Monday, 12 June 2017

Movie Review: Adventures In Babysitting (1987)


A teen adventure comedy, Adventures In Babysitting enjoys a wacky ride through urban hazards, boosted by an appealing Elisabeth Shue lead performance.

In a leafy suburb of Chicago, high school senior Chris Parker (Shue) is anticipating a big date with her boyfriend, but he makes a lame excuse and cancels. Chris then reluctantly agrees to babysit the neighbourhood kids, 15 year old Brad Anderson (Keith Coogan) and his 8 year old sister Sara (Maia Brewton). Brad has a crush on Chris, and his friend Daryl (Anthony Rapp) ends up hanging around as well. The evening starts out as routine but soon Chris receives a frantic phone call from her friend Brenda (Penelope Ann Miller), who is stranded at the downtown bus station and in need of rescue.

Chris drags the three kids into her mother's station wagon and heads into the jungle. A flat tire on the freeway initiates an encounter with tow truck driver John Pruitt (John Ford Noonan), setting off a series of wild events including witnessing a stormy domestic dispute, an encounter with car thief Joe Gipp (Calvin Levels), an unwanted detour to a car chop shop where hissing villains await, and a chance meeting with dreamy college kid Dan Lynch (George Newbern). And Chris' resemblance to the latest Playboy magazine's centrefold model just adds to the night's insanity.

Written by David Simkins and featuring the directorial debut of Chris Columbus, Adventures In Babysitting is smart, sharp and funny. Adapting for a teen audience the "one crazy night" premise of 1985's Into The Night and After Hours, the film quickly establishes the dynamics between babysitter and kids, and then piles on the mishaps and laughs as Chris and her troop venture well outside their comfort zone. There is just enough edge to the events of the night to maintain an enjoyable amount of tension without ever threatening to alienate younger audience members.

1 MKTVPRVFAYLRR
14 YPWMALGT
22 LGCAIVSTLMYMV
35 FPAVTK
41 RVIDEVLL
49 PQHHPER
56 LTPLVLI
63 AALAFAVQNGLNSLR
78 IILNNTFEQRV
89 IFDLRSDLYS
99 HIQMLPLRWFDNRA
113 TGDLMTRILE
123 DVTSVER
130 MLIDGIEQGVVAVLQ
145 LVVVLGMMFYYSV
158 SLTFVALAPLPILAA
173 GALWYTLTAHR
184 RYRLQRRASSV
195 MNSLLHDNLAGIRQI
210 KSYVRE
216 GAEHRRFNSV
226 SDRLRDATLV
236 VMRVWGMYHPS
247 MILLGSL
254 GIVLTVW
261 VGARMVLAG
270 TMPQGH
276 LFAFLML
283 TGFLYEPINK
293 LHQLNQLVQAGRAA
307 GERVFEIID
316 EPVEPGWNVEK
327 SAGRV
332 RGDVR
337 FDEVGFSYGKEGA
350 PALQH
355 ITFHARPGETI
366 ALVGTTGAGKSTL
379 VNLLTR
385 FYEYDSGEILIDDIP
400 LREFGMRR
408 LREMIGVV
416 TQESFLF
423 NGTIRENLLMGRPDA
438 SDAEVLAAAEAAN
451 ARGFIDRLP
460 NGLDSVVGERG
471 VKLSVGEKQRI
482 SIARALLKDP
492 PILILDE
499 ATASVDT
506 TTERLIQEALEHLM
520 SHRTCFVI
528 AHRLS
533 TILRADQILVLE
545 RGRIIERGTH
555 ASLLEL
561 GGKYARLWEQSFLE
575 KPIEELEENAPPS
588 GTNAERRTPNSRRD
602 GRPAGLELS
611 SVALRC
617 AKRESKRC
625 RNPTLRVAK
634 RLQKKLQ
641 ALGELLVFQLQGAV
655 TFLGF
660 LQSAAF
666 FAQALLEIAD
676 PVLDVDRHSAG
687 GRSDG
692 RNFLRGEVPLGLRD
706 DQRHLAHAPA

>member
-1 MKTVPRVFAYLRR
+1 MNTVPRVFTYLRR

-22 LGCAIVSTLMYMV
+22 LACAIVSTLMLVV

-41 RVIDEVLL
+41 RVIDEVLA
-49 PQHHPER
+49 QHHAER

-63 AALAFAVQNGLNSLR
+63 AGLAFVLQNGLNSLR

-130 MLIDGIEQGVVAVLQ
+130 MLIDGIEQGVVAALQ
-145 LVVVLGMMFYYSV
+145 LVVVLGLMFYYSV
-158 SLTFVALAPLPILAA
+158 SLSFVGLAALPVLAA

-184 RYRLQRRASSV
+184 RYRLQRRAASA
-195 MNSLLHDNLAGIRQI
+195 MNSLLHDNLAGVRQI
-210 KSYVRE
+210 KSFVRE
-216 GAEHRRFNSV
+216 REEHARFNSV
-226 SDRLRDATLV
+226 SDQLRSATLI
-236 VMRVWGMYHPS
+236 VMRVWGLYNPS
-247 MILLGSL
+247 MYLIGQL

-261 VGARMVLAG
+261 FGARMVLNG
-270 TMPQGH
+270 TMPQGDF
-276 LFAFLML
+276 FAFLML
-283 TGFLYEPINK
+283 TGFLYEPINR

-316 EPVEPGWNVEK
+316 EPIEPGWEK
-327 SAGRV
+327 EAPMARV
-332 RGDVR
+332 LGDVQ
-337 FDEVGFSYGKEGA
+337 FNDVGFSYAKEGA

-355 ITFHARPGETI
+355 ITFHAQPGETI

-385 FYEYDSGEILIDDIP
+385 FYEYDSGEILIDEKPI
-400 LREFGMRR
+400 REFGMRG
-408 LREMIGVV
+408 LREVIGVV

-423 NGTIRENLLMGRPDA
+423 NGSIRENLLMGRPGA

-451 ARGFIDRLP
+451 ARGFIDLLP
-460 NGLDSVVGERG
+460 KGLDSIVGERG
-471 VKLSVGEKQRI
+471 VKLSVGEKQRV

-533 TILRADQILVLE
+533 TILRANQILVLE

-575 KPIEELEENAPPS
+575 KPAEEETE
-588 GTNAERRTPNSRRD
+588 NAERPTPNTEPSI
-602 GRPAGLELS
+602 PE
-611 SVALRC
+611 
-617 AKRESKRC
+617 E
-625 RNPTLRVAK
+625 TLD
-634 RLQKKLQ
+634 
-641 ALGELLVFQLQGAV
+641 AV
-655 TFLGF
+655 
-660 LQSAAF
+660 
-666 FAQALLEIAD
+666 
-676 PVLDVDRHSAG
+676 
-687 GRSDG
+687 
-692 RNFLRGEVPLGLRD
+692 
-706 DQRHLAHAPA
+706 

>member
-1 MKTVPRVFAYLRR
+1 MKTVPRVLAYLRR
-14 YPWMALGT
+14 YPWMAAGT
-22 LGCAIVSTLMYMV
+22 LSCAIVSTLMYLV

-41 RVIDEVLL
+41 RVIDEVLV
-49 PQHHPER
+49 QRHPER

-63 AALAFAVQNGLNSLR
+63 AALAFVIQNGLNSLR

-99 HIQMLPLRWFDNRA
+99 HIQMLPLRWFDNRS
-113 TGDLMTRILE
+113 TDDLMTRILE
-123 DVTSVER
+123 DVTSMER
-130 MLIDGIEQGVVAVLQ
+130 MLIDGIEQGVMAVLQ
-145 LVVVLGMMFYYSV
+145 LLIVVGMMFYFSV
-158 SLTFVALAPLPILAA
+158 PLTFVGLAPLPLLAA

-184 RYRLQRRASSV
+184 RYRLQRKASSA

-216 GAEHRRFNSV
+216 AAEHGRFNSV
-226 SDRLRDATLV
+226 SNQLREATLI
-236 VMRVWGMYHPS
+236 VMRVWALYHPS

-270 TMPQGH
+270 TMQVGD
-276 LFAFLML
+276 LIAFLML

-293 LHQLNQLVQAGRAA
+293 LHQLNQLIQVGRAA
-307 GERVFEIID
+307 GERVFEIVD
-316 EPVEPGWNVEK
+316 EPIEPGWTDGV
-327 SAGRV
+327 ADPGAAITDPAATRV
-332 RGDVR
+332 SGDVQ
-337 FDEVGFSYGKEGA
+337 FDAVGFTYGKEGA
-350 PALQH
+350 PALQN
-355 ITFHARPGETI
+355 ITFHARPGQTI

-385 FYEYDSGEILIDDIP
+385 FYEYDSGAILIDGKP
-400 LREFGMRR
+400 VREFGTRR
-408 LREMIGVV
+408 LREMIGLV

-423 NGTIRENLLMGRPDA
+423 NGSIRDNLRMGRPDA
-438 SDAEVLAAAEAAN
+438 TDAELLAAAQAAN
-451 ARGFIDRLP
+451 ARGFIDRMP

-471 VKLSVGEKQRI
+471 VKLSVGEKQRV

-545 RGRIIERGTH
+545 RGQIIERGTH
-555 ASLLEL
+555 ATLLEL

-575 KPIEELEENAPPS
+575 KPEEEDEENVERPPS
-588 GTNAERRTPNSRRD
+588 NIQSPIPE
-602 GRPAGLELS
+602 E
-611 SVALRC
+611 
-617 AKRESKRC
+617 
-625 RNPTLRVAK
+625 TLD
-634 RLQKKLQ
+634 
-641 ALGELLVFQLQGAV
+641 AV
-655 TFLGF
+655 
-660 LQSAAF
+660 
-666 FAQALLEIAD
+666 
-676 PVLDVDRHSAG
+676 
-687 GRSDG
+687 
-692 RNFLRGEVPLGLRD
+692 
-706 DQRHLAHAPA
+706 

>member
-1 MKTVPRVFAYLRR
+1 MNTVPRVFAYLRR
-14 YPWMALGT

Columbus plays up the central theme of downtown as a dangerous and unknown place that may as well be on a distant planet for a bunch of suburban kids ill-equipped for the perils of a concrete jungle. Chris' happy and sunny disposition belongs in the suburbs, and she has to learn on the fly to survive encounters with hardened inner city people, places and events. She maintains her composure and keeps a regime of discipline among Brad, Daryl and Sara, her coping techniques providing the film with plenty of charm.

Elisabeth Shue delivers one of the best performances of her career, defining Chris as a capable and resourceful teen, grounded enough to maintain sanity but capable of taking risks to get out of jams. Columbus and Shue combine to deliver the film's highlight, an unexpected appearance on an intimidating blues bar stage that turns into an impromptu improvised song performance by Chris and her charges.

The three kids are given their own personalities to liven up the night. Brad is star-struck as he nurses an understandable crush on his perfect girl-next-door babysitter. Daryl is more down to earth and up for trouble. Young Sara is just having a blast enjoying the best night of her young life, her obsession with comic hero Thor about to pay dividends in the unlikeliest of settings as Vincent D'Onofrio nails a mythical entrance to place an exclamation point on proceedings.

Every parent's too-nutty-to-happen nightmare, Adventures In Babysitting is madcap entertainment.






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